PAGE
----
Taiwan’s electoral system was in June 2005 reformed from a mixedsystem of a multi-member district single non-transferable vote (SNTV)plus a closed-listed proportional representation system to a mixed systemof a single member district plural system plus a closed-listed PR system.Do legislators’ representative styles and behavior change because ofthe electoral reform? In this article, I focus on the bills introduced bylegislators from the Fifth to the Seventh Legislative Yuan (from February2002 to January 2012) to explore whether legislators change or continuetheir behavior of bill introduction. Several research findings are worthhighlighting. First, legislators under the new electoral system introduceeven more bills than those under the old system. The number of billsis about three times that of before. This shows that the new system has reinforced the tendency for the legislators to have the incentive to pursue a personal vote. Second, legislators under the new system have a greater incentive to introduce general interest bills. This reflects the fact thatlegislators under the new system have a motive for attracting more than50 percent of the voters so that they are motivated to propose generalinterest bills. This finding supports the median voter theorem: under a twocompetitorrace in a single member district plural system, competitors havethe incentive to take the position of the median voter. However, most billsintroduced by legislators have only 1 to 2 articles and most of them aresmall-scale amendments so that legislators do not have to spend too muchtime and resources. Therefore, the increasing number of bills proposed bylegislators does not mean that legislators are directing more efforts towardslegislation, nor does it mean that the quality of legislation is enhanced.
Volume #18, Number #1
Published in June, 2014
The quality of survey research is the researcher’s main concern andhe always tries to reduce the refusal rate and item nonresponse rate. Theinterviewer, respondent and survey environment are the most importantfactors affecting the result of a face-to-face interview. This article analyzesthe characteristics of these factors and their interaction in deciding theresult of a face-to-face interview.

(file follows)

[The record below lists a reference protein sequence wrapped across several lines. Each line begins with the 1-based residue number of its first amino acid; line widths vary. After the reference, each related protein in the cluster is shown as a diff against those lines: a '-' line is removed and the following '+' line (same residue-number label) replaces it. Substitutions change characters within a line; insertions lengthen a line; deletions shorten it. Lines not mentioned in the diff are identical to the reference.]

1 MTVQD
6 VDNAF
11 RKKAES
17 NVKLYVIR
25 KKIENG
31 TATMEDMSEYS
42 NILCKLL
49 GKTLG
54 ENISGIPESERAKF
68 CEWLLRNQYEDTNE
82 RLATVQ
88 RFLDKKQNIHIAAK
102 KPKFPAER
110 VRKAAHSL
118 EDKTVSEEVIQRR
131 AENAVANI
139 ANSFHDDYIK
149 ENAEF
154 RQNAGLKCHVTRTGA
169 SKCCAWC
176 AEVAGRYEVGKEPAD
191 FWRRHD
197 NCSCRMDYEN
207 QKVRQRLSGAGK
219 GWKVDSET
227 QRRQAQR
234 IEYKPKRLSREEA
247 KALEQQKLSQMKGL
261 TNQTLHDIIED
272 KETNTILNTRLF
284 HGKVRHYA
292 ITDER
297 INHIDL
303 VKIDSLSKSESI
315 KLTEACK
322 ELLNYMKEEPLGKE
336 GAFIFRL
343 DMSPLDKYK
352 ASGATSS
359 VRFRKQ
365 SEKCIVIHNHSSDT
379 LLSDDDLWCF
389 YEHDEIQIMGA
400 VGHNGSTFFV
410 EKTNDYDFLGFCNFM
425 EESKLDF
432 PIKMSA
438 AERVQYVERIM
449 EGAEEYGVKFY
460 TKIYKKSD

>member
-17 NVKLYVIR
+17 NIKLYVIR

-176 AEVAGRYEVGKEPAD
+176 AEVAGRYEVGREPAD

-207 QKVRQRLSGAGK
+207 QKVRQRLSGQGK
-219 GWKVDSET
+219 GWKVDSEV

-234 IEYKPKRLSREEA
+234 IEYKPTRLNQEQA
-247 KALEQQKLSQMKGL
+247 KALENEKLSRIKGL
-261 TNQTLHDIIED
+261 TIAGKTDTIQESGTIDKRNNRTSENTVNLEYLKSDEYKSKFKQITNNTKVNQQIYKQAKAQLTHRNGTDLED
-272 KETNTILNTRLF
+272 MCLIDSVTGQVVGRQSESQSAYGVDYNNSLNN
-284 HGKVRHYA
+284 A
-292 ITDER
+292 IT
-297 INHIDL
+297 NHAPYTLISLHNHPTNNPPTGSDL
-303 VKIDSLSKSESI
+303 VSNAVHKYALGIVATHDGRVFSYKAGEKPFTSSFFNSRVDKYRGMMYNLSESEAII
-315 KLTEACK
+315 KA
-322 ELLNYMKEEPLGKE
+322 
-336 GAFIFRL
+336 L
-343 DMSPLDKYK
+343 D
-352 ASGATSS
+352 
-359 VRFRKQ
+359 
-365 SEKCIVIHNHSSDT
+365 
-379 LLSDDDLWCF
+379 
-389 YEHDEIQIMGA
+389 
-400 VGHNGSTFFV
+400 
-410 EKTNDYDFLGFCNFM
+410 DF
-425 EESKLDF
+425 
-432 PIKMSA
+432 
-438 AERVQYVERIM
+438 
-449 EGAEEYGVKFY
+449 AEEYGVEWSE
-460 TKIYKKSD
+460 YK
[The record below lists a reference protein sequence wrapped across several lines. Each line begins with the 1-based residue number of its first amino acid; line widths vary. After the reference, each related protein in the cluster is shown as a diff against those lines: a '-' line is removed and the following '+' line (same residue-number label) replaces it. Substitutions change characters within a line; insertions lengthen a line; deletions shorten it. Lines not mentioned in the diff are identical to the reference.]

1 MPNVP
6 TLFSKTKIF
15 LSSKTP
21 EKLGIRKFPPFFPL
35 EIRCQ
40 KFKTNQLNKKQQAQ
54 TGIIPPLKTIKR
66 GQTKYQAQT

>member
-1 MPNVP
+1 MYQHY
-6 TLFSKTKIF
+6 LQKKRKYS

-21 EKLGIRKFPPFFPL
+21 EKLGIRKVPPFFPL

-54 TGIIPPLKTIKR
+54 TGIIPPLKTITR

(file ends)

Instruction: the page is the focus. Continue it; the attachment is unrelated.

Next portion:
Using the multilevel model, the analysis reveals that the interviewerwho had TEDS interview experience was significantly more successfulin persuading the respondent to accept the interview, compared to thosewho had no experience at all. The difference is more significant whenthe respondent is coming from a highly-urbanized area. The experienced interviewer has a lower item nonresponse rate than one without experience,when the respondent has less education or the respondent is from an areawith a low degree of urbanization. Compared to the female interviewers,the male interviewers are more likely to be refused, especially when theymeet female respondents. Besides, male respondents have both a lower unitnonresponse rate and item nonresponse rate. A respondent from a highlyurbanized area is more likely to refuse the interview, but a respondentfrom a less urbanized area has a higher item nonresponse rate. Finally,this paper suggests that those researchers who engage in survey researchshould obtain as much information about the interviewer, respondent andenvironment as they can.